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Wells Fargo ATM system breaks down for second time this year

Wells Fargo & Co.'s national network of automated teller machines crashed over the weekend, at least the second time this year that the San Francisco bank has had a mass outage of ATMs.

Most of Wells' 12,000 ATMs, which include thousands from its 2008 takeover of Wachovia Bank, stopped working late Friday afternoon. Service was restored about 4:30 a.m. Pacific time on Saturday, said Jennifer L. Langan, a spokeswoman for the giant San Francisco-based bank.

The causes of the recent outage and of another that Langan said knocked out a majority of Wells' ATMs on Feb. 7 were not disclosed.

Wells ATMs Wells Fargo customer Andrew Medway of Los Angeles, who does "99%" of his banking at ATMs or online, said he had to stand in a long line to make a deposit late Friday.

"I was assured that my account would be credited that day. It was not, and now my account is overdrawn," he said. 

Wells Fargo apparently covered several checks for him but charged him $140 in overdraft fees, Medway said.

"Funny that the system works well enough to charge me overdraft fees but not well enough to fix their mistakes," Medway said Monday.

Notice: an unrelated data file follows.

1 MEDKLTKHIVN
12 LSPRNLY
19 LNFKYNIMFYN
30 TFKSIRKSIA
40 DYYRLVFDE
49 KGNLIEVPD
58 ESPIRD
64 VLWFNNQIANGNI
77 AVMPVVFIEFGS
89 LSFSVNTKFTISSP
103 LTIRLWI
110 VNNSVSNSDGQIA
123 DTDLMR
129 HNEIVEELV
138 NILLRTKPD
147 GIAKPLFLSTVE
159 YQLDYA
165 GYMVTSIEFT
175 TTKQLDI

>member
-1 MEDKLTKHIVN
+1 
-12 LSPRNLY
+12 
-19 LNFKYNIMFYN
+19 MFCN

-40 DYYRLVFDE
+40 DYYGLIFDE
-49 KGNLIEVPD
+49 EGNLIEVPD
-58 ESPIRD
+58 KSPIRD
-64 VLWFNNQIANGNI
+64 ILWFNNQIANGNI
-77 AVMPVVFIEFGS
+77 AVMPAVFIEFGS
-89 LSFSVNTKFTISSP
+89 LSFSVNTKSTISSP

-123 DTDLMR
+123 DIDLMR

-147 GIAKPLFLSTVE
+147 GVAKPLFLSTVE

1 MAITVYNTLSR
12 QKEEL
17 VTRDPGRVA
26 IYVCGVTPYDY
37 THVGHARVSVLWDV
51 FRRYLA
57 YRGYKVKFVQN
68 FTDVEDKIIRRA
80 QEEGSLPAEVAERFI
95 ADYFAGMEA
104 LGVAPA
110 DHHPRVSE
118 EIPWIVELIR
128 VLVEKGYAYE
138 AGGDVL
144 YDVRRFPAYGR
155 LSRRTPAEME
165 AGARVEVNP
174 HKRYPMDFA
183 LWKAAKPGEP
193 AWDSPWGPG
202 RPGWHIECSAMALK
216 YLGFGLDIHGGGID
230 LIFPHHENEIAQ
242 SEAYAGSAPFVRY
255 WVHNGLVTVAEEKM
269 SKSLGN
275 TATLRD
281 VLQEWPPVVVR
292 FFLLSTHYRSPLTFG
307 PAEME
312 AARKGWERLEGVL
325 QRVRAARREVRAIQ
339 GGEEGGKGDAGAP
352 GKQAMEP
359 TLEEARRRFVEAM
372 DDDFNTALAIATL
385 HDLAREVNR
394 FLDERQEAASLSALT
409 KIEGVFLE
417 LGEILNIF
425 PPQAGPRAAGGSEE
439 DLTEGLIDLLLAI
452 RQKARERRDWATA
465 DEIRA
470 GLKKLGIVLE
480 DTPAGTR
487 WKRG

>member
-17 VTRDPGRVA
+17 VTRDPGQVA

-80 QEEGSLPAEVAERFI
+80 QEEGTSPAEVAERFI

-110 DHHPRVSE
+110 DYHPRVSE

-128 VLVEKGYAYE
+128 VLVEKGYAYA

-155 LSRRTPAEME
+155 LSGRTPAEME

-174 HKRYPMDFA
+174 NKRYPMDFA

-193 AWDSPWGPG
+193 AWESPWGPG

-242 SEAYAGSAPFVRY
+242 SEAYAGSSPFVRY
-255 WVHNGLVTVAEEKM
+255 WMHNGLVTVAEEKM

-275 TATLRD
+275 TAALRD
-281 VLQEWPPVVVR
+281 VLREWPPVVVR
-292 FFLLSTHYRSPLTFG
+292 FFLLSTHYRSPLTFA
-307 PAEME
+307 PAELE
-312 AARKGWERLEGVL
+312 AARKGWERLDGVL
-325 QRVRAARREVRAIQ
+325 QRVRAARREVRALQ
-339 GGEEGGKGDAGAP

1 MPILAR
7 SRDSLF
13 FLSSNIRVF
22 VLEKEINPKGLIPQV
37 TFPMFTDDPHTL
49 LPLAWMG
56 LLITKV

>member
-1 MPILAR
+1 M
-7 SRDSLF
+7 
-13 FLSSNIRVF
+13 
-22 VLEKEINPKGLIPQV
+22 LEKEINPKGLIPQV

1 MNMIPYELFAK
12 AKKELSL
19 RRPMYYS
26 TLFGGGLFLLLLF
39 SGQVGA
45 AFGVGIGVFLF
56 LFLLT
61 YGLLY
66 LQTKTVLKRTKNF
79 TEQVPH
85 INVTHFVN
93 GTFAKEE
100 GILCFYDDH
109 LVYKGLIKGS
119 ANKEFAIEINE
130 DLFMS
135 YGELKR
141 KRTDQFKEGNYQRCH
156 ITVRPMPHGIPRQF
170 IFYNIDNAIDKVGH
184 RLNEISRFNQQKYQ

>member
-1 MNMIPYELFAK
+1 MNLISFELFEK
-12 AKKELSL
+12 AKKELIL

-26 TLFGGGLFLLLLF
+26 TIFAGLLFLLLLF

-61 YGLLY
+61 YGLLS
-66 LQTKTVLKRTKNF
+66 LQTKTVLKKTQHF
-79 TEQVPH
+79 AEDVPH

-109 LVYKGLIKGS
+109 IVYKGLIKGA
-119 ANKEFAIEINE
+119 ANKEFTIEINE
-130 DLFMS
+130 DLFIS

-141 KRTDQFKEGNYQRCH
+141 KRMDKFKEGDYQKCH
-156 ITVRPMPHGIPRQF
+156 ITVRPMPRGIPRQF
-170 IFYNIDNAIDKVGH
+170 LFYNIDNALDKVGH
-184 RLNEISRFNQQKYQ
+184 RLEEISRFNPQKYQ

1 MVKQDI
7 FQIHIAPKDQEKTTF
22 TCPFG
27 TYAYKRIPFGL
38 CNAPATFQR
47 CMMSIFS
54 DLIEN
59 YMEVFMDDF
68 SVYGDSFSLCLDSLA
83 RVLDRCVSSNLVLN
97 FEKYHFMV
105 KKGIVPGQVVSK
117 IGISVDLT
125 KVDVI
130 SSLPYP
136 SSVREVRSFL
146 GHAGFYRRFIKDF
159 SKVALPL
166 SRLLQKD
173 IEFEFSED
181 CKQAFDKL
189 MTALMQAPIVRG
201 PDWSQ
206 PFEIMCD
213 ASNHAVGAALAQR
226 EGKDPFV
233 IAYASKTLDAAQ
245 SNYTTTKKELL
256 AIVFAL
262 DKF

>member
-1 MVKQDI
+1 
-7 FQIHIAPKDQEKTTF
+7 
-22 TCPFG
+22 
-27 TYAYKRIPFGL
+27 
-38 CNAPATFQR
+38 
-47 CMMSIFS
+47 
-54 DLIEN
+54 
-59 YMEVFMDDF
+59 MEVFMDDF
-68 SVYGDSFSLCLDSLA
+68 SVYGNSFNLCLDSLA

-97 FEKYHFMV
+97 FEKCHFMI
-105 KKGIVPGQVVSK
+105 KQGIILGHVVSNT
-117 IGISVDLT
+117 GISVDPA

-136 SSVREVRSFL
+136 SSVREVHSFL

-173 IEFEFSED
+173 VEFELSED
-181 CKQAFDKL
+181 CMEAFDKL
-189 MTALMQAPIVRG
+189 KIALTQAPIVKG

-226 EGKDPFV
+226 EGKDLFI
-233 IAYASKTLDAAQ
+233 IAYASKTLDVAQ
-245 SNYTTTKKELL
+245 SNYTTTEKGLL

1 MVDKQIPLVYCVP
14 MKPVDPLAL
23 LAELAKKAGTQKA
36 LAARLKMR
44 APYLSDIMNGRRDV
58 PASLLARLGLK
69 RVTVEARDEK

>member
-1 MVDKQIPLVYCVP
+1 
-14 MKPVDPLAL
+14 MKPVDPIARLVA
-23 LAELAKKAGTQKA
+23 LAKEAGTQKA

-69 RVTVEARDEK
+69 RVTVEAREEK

Wells Fargo said in a statement that it would make things right.

“We apologize to our customers for any inconvenience," the bank said. "We intend to reimburse customers who may have been impacted. This includes reimbursement of any fee Wells Fargo/Wachovia or another bank may have assessed for using an out-of-network machine."

Medway, who operates an Amazon.com reseller business from his home using a Wells account, said he has had a generally good relationship with the bank since 1995 and appreciates its large network of branches and ATMs.  

But the bank's handling of the ATM incident left him feeling disappointed, he said, in part because it took an hour and a half on the phone before "the customer service person said they felt reasonably sure the issue would be resolved in my favor."

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-- E. Scott Reckard

Photo: Wells Fargo customers at ATMs in Palo Alto, Calif. Credit: Paul Sakuma / Associated Press

 
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